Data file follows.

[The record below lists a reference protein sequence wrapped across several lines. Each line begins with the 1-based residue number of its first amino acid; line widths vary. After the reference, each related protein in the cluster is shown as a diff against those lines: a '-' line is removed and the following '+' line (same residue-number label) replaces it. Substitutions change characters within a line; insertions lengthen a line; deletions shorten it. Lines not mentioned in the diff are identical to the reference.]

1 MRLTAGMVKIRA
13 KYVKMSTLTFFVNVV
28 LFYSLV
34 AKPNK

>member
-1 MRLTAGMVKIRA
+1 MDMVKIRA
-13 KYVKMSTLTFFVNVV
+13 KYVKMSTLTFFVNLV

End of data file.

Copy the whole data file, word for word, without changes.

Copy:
[The record below lists a reference protein sequence wrapped across several lines. Each line begins with the 1-based residue number of its first amino acid; line widths vary. After the reference, each related protein in the cluster is shown as a diff against those lines: a '-' line is removed and the following '+' line (same residue-number label) replaces it. Substitutions change characters within a line; insertions lengthen a line; deletions shorten it. Lines not mentioned in the diff are identical to the reference.]

1 MRLTAGMVKIRA
13 KYVKMSTLTFFVNVV
28 LFYSLV
34 AKPNK

>member
-1 MRLTAGMVKIRA
+1 MDMVKIRA
-13 KYVKMSTLTFFVNVV
+13 KYVKMSTLTFFVNLV